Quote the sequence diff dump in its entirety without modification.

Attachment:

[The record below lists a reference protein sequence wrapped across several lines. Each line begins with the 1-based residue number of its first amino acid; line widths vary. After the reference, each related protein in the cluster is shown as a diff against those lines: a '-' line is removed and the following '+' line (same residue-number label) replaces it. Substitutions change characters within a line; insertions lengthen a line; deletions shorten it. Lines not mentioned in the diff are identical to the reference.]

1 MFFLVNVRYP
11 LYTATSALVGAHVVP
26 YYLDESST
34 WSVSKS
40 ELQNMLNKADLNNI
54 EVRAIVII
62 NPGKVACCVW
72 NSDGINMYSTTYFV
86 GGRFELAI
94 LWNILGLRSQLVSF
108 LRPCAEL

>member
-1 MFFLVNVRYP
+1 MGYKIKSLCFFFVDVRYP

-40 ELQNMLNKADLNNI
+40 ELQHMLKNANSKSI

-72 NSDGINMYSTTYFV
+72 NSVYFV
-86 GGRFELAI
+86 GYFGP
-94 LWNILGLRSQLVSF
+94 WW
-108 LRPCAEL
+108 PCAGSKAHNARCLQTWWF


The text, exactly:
[The record below lists a reference protein sequence wrapped across several lines. Each line begins with the 1-based residue number of its first amino acid; line widths vary. After the reference, each related protein in the cluster is shown as a diff against those lines: a '-' line is removed and the following '+' line (same residue-number label) replaces it. Substitutions change characters within a line; insertions lengthen a line; deletions shorten it. Lines not mentioned in the diff are identical to the reference.]

1 MFFLVNVRYP
11 LYTATSALVGAHVVP
26 YYLDESST
34 WSVSKS
40 ELQNMLNKADLNNI
54 EVRAIVII
62 NPGKVACCVW
72 NSDGINMYSTTYFV
86 GGRFELAI
94 LWNILGLRSQLVSF
108 LRPCAEL

>member
-1 MFFLVNVRYP
+1 MGYKIKSLCFFFVDVRYP

-40 ELQNMLNKADLNNI
+40 ELQHMLKNANSKSI

-72 NSDGINMYSTTYFV
+72 NSVYFV
-86 GGRFELAI
+86 GYFGP
-94 LWNILGLRSQLVSF
+94 WW
-108 LRPCAEL
+108 PCAGSKAHNARCLQTWWF